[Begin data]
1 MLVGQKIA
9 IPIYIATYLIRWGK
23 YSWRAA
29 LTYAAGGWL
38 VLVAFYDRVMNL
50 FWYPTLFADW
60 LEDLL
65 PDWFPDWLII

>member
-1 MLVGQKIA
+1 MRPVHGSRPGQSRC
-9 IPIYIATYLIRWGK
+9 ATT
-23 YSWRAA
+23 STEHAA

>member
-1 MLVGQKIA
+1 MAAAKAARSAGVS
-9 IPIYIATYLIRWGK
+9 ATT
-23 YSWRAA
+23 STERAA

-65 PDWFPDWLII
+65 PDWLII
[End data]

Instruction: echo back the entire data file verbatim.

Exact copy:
1 MLVGQKIA
9 IPIYIATYLIRWGK
23 YSWRAA
29 LTYAAGGWL
38 VLVAFYDRVMNL
50 FWYPTLFADW
60 LEDLL
65 PDWFPDWLII

>member
-1 MLVGQKIA
+1 MRPVHGSRPGQSRC
-9 IPIYIATYLIRWGK
+9 ATT
-23 YSWRAA
+23 STEHAA

>member
-1 MLVGQKIA
+1 MAAAKAARSAGVS
-9 IPIYIATYLIRWGK
+9 ATT
-23 YSWRAA
+23 STERAA

-65 PDWFPDWLII
+65 PDWLII